Today’s Recommended Read: Critical Conditions (Wayne Robins)

Critical Conditions is pretty great newsletter (via Substack) by former Creemster and Newsdayer, Wayne Robins. I’ve loved some of the writing in here, including Being the Billy Joel Beat, an extended memoir of sorts about Robins’s long time coverage of “Long Island’s biggest homegrown star” (with maybe the most balanced writing anyone has ever done on Joel), and a beautifully written piece on Jay Black, … Continue reading Today’s Recommended Read: Critical Conditions (Wayne Robins)

From the Archives: Steven Rosen (2003)

Steven Rosen gets his byline on By Steven Ward (September 2003) Veteran rock writer Steven Rosen has been traveling with musicians and profiling them–mostly guitarists–since the early ’70s. He has written for just about every rock publication under the sun. Here, Rosen reflects on five magazines that stand out to him. Rolling Stone Maybe the crowning jewel in my literary kingdom. I pitched them a story on Bad … Continue reading From the Archives: Steven Rosen (2003)

Pet Shop Boys, Critically (4)

In light of recent and future Pet Shop Boys podcasts around here, this post from a couple years ago is probably worth a revisit — Neil Tennant Recalls Smash Hits Days in Word Magazine Podcast (the podcast is still available) — but even better is this interesting BBC program from 2012 on the same topic, which someone posted for our listening pleasure at YouTube. Continue reading Pet Shop Boys, Critically (4)

Finding the Perfect Fit

“When it comes to Pitchfork and scoring, I would say that you would be shocked by just how democratic the rating process is. Without giving much away (because I don’t think that’s fair to Pitchfork), it goes something like this: In general, a record is discussed by the writers and generally, through that, the site arrives at a score consensus. Then reviews are assigned or … Continue reading Finding the Perfect Fit

The last gasp of true Top 40

There was one brief and somewhat tarnished moment during my adolescence — somewhere around 1966-1967 — in which I couldn’t distinguish between the inherent value of the Velvet Underground versus the Monkees or Frank Zappa & the Mothers of Invention and Paul Revere & the Raiders. That confession is not alarming in view of my age (13 going on 14), but consider the circumstances and … Continue reading The last gasp of true Top 40

Maura Johnston’s Digital ‘Zine

Interview with Maura Johnston regarding her new online venture, Maura Magazine. I really wanted to see if this model would work. I’ve been on the Internet for 20 years. I started doing Web stuff in 1994 and I always loved that you could find weird stuff — boutiques interests that people just wanted to put on the Web. And I feel like with the push … Continue reading Maura Johnston’s Digital ‘Zine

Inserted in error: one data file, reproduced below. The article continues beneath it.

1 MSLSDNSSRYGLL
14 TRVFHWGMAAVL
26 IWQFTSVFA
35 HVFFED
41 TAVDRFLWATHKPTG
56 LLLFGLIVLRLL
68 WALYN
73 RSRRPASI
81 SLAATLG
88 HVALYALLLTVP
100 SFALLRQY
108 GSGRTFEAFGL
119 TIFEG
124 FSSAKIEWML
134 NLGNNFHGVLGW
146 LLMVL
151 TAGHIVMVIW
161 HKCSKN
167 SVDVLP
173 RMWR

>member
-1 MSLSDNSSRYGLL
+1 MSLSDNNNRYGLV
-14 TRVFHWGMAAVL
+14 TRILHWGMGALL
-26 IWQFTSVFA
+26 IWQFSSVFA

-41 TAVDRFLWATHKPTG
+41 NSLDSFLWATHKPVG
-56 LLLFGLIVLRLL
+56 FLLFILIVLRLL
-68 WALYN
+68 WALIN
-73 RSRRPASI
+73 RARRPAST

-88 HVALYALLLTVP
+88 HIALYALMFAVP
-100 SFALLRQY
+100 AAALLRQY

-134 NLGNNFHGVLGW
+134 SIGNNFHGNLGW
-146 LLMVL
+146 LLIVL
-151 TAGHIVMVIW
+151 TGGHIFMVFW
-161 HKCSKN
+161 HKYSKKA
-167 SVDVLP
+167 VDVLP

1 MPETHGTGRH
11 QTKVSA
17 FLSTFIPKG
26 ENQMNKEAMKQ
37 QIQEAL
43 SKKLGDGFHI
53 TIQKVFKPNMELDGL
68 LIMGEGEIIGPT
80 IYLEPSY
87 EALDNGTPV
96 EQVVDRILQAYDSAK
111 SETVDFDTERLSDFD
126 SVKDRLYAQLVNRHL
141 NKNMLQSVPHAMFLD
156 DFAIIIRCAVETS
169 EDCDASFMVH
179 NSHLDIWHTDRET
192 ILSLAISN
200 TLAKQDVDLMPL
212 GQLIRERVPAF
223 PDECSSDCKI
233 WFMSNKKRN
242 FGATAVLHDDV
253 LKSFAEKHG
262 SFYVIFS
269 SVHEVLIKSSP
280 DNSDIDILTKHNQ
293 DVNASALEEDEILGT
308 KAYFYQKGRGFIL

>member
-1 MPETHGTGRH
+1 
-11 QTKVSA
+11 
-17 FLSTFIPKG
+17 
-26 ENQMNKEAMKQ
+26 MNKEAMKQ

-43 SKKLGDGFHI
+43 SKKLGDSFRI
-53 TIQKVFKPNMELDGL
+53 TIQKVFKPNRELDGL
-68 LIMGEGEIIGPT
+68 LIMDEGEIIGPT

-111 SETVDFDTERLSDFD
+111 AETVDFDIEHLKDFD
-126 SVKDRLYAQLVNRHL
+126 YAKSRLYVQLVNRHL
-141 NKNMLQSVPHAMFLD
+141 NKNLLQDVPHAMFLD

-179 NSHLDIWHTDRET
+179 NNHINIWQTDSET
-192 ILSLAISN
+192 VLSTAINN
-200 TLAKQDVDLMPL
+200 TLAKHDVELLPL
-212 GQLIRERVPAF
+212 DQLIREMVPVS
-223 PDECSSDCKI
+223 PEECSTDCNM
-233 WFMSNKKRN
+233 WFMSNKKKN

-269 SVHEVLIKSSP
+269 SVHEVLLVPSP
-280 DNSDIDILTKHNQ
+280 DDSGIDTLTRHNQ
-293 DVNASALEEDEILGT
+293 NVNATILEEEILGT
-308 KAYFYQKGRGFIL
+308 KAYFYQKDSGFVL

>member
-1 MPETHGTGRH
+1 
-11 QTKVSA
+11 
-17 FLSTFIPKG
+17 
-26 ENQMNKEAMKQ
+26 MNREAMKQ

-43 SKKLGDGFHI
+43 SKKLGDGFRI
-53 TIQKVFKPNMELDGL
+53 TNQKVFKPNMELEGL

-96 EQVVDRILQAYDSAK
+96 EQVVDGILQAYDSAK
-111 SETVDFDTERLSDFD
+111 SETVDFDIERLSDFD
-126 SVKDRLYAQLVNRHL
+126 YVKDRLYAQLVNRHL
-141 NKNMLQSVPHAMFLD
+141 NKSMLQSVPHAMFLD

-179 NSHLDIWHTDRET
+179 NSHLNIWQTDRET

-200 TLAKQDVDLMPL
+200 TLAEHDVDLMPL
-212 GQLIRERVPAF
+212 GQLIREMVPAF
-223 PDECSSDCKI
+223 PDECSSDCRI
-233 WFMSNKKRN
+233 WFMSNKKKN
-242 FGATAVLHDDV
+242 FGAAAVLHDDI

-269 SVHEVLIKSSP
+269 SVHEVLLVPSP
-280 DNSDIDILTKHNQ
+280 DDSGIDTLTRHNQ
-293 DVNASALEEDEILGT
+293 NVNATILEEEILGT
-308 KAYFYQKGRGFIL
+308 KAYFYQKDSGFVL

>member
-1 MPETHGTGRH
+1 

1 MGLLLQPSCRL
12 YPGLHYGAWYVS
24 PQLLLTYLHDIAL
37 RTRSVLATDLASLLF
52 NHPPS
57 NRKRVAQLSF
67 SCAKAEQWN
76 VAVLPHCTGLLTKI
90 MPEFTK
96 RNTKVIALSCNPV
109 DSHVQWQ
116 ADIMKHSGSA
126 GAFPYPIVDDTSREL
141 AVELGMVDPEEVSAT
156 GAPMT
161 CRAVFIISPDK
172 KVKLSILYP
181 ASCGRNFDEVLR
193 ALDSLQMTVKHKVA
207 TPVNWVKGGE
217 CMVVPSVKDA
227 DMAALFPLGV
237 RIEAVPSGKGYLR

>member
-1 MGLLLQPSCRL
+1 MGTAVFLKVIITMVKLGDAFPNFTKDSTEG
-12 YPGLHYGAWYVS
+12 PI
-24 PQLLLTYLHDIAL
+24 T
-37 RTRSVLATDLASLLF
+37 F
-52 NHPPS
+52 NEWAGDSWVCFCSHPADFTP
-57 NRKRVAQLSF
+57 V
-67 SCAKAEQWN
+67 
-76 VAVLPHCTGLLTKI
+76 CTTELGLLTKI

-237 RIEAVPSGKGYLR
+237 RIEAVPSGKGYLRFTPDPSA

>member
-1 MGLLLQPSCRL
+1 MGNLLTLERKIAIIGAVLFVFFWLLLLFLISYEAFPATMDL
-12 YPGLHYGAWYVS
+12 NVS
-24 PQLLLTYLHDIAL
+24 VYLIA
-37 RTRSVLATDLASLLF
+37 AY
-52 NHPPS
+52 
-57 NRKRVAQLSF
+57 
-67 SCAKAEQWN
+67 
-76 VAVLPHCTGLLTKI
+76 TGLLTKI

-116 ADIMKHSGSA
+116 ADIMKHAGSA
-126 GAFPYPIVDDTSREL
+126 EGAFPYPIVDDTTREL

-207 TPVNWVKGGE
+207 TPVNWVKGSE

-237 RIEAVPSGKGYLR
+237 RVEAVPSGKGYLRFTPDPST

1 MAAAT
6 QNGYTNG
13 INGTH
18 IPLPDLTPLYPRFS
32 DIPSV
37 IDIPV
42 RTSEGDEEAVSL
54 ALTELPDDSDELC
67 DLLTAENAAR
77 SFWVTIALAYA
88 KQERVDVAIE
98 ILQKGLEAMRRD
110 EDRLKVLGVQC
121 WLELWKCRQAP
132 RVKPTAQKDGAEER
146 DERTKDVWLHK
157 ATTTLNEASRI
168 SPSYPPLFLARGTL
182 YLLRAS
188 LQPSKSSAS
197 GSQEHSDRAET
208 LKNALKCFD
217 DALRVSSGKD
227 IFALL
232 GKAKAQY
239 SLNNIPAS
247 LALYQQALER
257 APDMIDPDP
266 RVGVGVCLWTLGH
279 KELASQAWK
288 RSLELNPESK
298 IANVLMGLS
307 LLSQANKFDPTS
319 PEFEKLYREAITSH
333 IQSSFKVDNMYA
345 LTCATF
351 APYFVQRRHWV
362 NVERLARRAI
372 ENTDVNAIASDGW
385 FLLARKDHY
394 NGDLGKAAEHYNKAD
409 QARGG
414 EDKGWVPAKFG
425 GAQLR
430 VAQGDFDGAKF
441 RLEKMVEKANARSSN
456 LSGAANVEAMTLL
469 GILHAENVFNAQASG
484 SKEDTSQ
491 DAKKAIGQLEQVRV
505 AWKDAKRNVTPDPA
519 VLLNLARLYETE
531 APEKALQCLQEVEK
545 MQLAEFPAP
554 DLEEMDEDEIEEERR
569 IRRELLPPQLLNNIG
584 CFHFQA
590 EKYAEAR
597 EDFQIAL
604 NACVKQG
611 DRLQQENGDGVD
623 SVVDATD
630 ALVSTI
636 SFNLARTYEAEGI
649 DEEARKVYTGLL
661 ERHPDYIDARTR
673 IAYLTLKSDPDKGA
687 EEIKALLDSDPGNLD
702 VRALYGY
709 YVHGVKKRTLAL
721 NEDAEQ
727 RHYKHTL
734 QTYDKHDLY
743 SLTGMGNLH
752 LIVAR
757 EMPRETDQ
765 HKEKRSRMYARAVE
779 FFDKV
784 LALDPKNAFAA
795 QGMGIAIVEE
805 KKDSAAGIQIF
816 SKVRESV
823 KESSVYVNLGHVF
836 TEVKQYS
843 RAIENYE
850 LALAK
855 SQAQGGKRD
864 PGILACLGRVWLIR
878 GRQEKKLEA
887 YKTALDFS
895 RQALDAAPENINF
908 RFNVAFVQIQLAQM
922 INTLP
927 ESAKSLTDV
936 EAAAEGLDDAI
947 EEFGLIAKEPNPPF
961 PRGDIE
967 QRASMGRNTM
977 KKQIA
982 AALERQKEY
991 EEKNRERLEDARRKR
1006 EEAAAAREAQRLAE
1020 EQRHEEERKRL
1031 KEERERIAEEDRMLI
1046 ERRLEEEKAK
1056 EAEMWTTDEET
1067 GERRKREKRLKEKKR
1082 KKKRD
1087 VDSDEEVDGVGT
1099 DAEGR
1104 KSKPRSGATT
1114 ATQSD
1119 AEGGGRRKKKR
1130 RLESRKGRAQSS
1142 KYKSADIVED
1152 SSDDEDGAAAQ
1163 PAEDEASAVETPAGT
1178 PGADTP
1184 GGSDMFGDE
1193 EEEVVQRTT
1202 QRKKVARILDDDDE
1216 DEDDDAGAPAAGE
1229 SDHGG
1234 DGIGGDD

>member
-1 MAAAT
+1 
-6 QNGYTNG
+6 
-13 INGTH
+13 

Highlights from Sing Out!, 1964-1966

The blog My Life – in Concert! posts scanned highlights from the pages of Sing Out!, the “folk music bible” that served as an early stomping ground for Paul Nelson and was a prequel of sorts to rock criticism. Sing Out! is a folk-focussed journal that was inaugurated in 1950 and survives until this day. But it was in the mid-60s, at the height of … Continue reading Highlights from Sing Out!, 1964-1966

Spin Going Bi-monthly

A New Schedule and New Feel for Spin Magazine (Ben Sisario, NYT) Starting with its March issue, Spin’s print edition will be published six times a year in a larger format, which the magazine says will allow it to run longer features and better showcase its photography. After having its dimensions gradually shrink over the years, the revamped publication will measure 9½ inches by 12 … Continue reading Spin Going Bi-monthly

Rolling Stone: Why Don’t I Love You Anymore?

A pretty interesting perspective on RS by Martha Nichols, an early reader. RS has long been criticized for its boomer music sensibility and cluelessness about race and gender. I was a feminist in the ’70s, and while that’s not why I read Rolling Stone, it’s ultimately why I got tired of it. That essentially male voice is so relentlessly sure it’s right, that it knows … Continue reading Rolling Stone: Why Don’t I Love You Anymore?

BAM is Back (as a website)

BAM revamped as a website. [BAM founder] Dennis Erokan, a Lafayette resident who has been running the public relations firm Placemaking Group for the last five years, started BAM magazine as a bi-weekly free publication back in 1975. Over the years, it became an entrenched part of the area music scene, especially once it started hosting the Bammy Awards in 1978. In the ’80s, BAM … Continue reading BAM is Back (as a website)